Murder at the Palace
An exclusive recording created for The Crime Hub.
Written by Gyles Brandreth
Narrated by Stephen Fry
When, a few years ago, I discovered that my literary hero, Oscar Wilde, had, in real life, been a friend of Arthur Conan Doyle, the creator of Sherlock Holmes, an idea suddenly came to me – create a series of Victorian murder mysteries featuring Wilde as my Holmes and Conan Doyle as his Dr Watson.
Wilde, I reckoned, was well placed to be an amateur detective because, as well as being a wit and a playwright, he was a poet and so could make those imaginative mental leaps necessary to unravel the knottiest mysteries.
He travelled widely – across the British Isles, across Europe, across America – and he knew everybody, from the Prince of Wales to common street prostitutes. And his circle of close friends included some remarkable characters, among them, for example, Bram Stoker, the creator of Dracula, whose wife had once been Oscar’s sweetheart . . . The one rule I set myself was that everything in my stories should be historically accurate – apart from the murders. And some of them were real, too.
Happily, I know Oscar Wilde’s grandson, Merlin Holland, so he keeps me straight on the facts.
Happily, I know Stephen Fry, too. He has played Wilde on screen, of course, and is probably the nearest we are going to get to Oscar in the twenty-first century, so I am thrilled that he is reading this short story for CrimeHub.
And it’s a Christmas story, naturally. I always feel Christmas is a time for murder, don’t you?
Gyles Brandreth has written nine mystery novels, seven of them featuring Oscar Wilde. He is the president of the Oscar Wilde Society.
His other books include biographies of the Victorian music hall star, Dan Leno, the actor John Gielgud, and Elizabeth II and her husband, the Duke of Edinburgh. His most recent best-seller is book about spelling, punctuation and grammar, Have You Eaten Grandma? and he has just published a celebration of the power (and importance) of learning poetry by heart: Dancing by the Light of the Moon.
He is the founder of the Poetry Together project encouraging younger people and older people to get together to learn poetry by heart – and have tea! See www.poetrytogether.com
Gyles is former MP and Lord Commissioner of the Treasury, and now Chancellor of the University of Chester. As a broadcaster, he is a veteran of Countdown, QI, Have I Got News For You, and Celebrity Gogglebox, a reporter on The One Show on BBC1 and a regular on Just a Minute on Radio 4.
As a performer he has appeared in his own musical revue in the West End and, most recently, as Claudius and Polonius in Hamlet at the Park Theatre and as Lady Bracknell in a musical version of The Importance of Being Earnest at the Riverside Studios.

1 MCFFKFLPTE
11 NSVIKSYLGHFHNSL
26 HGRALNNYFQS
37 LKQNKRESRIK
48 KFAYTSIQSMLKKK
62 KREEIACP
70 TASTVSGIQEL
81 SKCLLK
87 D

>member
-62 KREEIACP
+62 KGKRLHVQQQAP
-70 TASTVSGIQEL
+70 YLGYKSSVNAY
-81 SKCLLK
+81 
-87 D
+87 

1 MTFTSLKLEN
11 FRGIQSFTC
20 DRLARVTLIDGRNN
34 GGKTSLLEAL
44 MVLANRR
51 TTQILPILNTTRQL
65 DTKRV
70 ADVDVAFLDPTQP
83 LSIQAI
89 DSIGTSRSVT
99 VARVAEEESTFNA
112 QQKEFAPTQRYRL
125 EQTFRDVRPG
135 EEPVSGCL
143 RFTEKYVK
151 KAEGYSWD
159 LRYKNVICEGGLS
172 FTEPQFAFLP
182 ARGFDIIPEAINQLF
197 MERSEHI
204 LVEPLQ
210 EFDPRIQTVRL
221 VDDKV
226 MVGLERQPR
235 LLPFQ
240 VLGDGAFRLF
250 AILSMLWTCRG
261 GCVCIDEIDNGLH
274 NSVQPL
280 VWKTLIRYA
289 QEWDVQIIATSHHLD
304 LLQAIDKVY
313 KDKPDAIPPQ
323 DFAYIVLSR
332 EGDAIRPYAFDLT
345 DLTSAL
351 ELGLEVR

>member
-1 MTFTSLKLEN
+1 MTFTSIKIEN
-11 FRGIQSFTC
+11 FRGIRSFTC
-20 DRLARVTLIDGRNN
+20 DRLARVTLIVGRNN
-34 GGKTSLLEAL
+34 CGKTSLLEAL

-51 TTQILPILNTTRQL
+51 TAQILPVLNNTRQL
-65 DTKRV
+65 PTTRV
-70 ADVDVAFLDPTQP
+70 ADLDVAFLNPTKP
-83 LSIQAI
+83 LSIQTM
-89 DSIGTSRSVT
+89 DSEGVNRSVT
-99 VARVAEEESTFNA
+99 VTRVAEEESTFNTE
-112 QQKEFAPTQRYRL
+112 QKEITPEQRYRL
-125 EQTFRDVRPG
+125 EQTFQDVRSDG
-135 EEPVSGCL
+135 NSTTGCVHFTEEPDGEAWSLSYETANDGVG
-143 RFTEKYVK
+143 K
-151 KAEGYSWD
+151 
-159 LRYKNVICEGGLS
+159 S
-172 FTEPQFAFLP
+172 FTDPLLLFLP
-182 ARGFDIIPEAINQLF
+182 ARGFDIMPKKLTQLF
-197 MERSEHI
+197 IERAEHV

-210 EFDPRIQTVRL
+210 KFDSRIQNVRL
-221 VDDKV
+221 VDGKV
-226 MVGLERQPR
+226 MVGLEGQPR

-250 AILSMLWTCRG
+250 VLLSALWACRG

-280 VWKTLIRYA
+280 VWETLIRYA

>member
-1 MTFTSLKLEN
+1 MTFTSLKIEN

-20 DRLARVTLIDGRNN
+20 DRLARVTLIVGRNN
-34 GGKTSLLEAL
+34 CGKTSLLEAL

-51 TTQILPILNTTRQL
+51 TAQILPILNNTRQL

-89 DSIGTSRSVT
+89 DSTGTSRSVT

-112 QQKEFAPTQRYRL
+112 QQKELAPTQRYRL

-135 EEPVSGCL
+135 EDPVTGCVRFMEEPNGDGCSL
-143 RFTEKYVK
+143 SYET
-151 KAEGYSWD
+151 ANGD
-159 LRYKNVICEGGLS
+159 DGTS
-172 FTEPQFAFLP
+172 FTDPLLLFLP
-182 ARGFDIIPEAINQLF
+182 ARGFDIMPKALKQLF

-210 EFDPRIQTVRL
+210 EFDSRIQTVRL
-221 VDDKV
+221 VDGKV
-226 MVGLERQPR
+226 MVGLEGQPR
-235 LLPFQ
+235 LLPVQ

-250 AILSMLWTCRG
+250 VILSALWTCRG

In 2020 he is touring the UK with his award-winning one-man show about the theatre, Break a Leg! A prolific journalist, he has a monthly column in The Oldie, and he cohosts a weekly podcast about words and language with his friend, the lexicographer Susie Dent, called Something Rhymes With Purple.
Stephen Fry is an English author, actor, screenwriter, author, playwright, journalist, poet, comedian, television presenter, broadcaster, podcaster and film director.
Whilst at university, Fry became involved with the Cambridge Footlights, where he met his long-time collaborator and friend Hugh Laurie. As half of the comic double act Fry and Laurie, he co-wrote and co-starred in A Bit of Fry & Laurie, and took the role of Jeeves (with Laurie playing Wooster) in Jeeves and Wooster.
Fry’s acting roles include an award-winning performance as Oscar Wilde in the 1997 film Wilde, Melchett in the BBC television series Blackadder, Peter Kingdom in the television series Kingdom, Gordon Deitrich in the dystopian thriller V for Vendetta, Mycroft Holmes in Warner Brothers’ Sherlock Holmes: A Game of Shadows and The Master of Laketown in Peter Jackson’s Hobbit.
He played a Georgian presidential candidate in HBO’s Veep and Roland in CBS’ series The Great Indoors. He has also written and presented several documentary series, including the Emmy Award-winning Stephen Fry: The Secret Life of the Manic Depressive, and was the long-time host of the BBC television quiz show QI.
He played Prime Minister Alistair Davies in the 9th season of Fox TV’s 24: Live Another Day.
As a proudly out gay man, the award-winning Out There, documenting the lives of lesbian, bisexual gay and transgender people around the world is part of his thirty year advocacy of the rights of the LGBT community.
He has been President of Mind, Britain’s largest mental health charity, since 2011 and an honorary fellow of the Royal College of Psychiatrists for over ten years.
As well as his work in television, Fry has contributed columns and articles for newspapers and magazines, appears frequently on radio, reads for voice-overs and has written three volumes of autobiography, Moab Is My Washpot, The Fry Chronicles and his latest, More Fool Me.
Fry has written four novels, The Liar, The Hippopotamus (made in to a feature film in 2018), Making History and The Stars’ Tennis Balls. Translated into many languages, they have never been out of print.
He has won many prizes for his performances as an audiobook narrator – of his own works and most notably as the voice of J. K. Rowling’s Harry Potter books.
His book on poetic form The Ode Less Travelled is widely used in schools and colleges as a guide to prosody.
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